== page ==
I’ve taught writing workshops for quite a few years now and I’ve noticed that writers most often identify themselves as either pantsers or plotters. I’ve also noticed that there seems to be a fair degree of defensiveness around the self-identification…both from pantsers and from plotters.

What I’ve discovered over the years I’ve spent teaching and editing is that there is not a great deal of difference between those who pants and those who plot.

image of a couple cooking - represents the difference between plotters and pantsersIf one were in the kitchen with a plotter, the plotter would have the recipe for the fancy dish they were creating at the ready and they would have all of the ingredients prepped, measured, and ready to go into the mixing bowl…much as we see on cooking shows.

The pantser might have the recipe committed to memory. They would have all of the ingredients in the house but not necessarily on the counter. They probably wouldn’t have them measured out and prepped, ready to go into the mixing bowl.

Both the plotter cook and the pantser cook have the potential to turn out an equally yummy dish…they just have different approaches.

The plotter cook who has planned their cooking down to the tiniest detail is most likely to turn out a finished product most like the one the recipe author envisioned.

The pantser cook who is less tied to the written recipe and the pre-prepped ingredients might be more likely to experiment. Maybe they’d add an extra handful of nuts…or a bit more vanilla and a bit of nutmeg. Their finished product might be equally good as the plotters…but the pantser cook is less tied to the written recipe and the plan of execution so is prone to experiment more.

The same is true of plotter and pantser writers.

Plotters tend to know a lot about plot and how it is supposed to work and they tend to be fairly analytical in terms of imposing structure on their story people. This focus on the structure and imposing the structure is done ahead of the writing and can dispose plotters to characters that come out according to the written plan, but if the plan doesn’t adjust once the writing begins the rigid imposition of the structure can make the characters come across as wooden, as if they are acting more because it is time for them to do something to advance the plot a certain way than because they are actually motivated to make certain decisions or to take certain actions.

Plotters can also have problems as they begin writing when their characters do not grow at the speed they originally planned. In this instance the character may grow faster or slower than the author planned and this can make it seem as if the character’s motivation is out of step with the plot.

Pantsers who are more likely to experiment with an idea that flits by can fall into the common pitfall of having a number of scenes which may show the character or which may show aspects of the character the author wants to show but which do not move the plot forward.

Pantsers can also suffer from plots which change direction suddenly. It can sometimes seem as if the front half of the book starts out being about the development of the romantic relationship. Then in the middle a mystery is introduced and the second half of the book is about solving the mystery and the two story arcs aren’t developed to support each other.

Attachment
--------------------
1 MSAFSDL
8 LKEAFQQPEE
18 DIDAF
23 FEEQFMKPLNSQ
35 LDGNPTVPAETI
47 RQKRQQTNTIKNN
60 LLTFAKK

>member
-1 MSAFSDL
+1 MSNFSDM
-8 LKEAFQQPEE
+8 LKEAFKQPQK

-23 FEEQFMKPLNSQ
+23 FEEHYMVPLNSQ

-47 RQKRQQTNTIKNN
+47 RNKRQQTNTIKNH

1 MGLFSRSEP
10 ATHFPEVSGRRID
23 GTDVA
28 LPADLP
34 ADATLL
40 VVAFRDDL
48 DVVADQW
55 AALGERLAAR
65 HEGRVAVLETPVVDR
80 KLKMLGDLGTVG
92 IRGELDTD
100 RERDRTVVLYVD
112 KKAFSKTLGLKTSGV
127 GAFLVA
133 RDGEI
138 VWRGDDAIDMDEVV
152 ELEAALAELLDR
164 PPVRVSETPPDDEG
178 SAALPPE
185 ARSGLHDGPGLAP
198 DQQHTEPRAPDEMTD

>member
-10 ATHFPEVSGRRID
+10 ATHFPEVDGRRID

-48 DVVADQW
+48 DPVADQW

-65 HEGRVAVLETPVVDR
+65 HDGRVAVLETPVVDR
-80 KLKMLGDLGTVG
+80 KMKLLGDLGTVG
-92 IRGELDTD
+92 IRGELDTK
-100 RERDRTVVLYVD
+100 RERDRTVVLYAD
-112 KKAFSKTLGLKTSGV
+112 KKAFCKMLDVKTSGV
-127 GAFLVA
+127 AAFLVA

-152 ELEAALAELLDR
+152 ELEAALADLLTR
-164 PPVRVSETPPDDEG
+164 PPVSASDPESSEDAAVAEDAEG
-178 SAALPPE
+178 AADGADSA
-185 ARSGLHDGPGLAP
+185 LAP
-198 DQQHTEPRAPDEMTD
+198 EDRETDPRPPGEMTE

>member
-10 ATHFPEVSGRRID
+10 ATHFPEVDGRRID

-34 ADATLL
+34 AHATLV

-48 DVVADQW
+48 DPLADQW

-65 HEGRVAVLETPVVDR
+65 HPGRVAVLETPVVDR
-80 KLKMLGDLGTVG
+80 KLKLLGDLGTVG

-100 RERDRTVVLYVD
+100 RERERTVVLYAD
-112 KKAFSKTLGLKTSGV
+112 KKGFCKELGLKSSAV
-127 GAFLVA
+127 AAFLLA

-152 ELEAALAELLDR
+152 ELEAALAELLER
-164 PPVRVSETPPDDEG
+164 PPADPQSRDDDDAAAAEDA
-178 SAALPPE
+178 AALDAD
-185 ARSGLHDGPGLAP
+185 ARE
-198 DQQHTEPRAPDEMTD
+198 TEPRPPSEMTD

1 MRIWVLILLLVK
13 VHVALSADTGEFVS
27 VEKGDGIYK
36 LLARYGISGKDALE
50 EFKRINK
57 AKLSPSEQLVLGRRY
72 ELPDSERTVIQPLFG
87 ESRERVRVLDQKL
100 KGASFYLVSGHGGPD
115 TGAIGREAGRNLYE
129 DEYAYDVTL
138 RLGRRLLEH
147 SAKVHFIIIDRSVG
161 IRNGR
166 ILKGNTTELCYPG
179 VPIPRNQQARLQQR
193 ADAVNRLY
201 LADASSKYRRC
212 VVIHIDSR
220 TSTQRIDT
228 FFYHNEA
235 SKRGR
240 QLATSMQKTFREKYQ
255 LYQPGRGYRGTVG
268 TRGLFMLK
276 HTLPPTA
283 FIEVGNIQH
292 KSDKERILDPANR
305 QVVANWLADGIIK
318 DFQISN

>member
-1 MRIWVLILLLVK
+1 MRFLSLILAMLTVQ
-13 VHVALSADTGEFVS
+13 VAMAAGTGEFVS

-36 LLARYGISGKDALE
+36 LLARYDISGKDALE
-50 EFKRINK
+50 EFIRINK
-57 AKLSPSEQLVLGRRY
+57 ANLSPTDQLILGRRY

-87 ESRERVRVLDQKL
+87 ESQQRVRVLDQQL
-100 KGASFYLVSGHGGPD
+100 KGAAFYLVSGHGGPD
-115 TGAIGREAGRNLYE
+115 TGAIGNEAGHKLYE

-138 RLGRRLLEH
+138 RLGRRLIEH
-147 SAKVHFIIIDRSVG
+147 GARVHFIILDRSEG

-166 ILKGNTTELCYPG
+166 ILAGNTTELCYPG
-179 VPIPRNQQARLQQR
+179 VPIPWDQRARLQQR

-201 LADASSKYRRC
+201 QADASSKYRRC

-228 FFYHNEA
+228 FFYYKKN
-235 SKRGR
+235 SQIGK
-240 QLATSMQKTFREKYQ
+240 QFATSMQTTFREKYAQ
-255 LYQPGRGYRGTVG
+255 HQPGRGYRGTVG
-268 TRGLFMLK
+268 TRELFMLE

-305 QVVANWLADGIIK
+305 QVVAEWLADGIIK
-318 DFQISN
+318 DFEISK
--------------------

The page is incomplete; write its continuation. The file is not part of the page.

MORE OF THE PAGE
I would argue that plot works or doesn’t work exactly the same whether you approach it as a plotter or as a pantser.

The thing that is important therefore is understanding how the pieces of the plot (and most importantly the things that influence plot) work together to form plot. Whether you figure out all of these connections and commit them to a paper plan before you start writing or whether you simply think about these things and use them as a guiding force during the writing doesn’t really matter a great deal. What matters is internalizing an understanding of how the pieces work together so that you can use that understanding to bring the pieces of the story together in a way that makes sense for the story.

When I think about plots I think of them with a couple of analogies. As those of you who’ve taken my classes know, I love analogies. They make the complex simple and easy to grasp. The first way that I envision plot is as similar to the wire armature that an artist might use when creating a clay sculpture. Many artists begin clay sculptures by creating a wire armature. The wire armature provides a structure and a form upon which to build the layers of clay that together form the finished sculpture. The armature provides a shape and in many cases strength. It shows the artist where the sculpture is bigger, broader and where it is smaller and more narrow.

Writers use plot in much the same way that artists use an armature. An armature is like a wire plan for a sculpture. A Plot is the literary equivalent. It provides a form…a path…a structure in much the same way.

I also see plot as being like a chain with interconnecting parts. One part links/motivates the next part and so on in a chain that runs through the story connecting all of the parts. I’ve sometimes referred to the plot as a breadcrumb trail through the story…or as a series of stepping stones that together create the path of the story.

There are many ways of looking at plot…and of looking at and organizing the plot and the functions it performs.

How do you envision plot?


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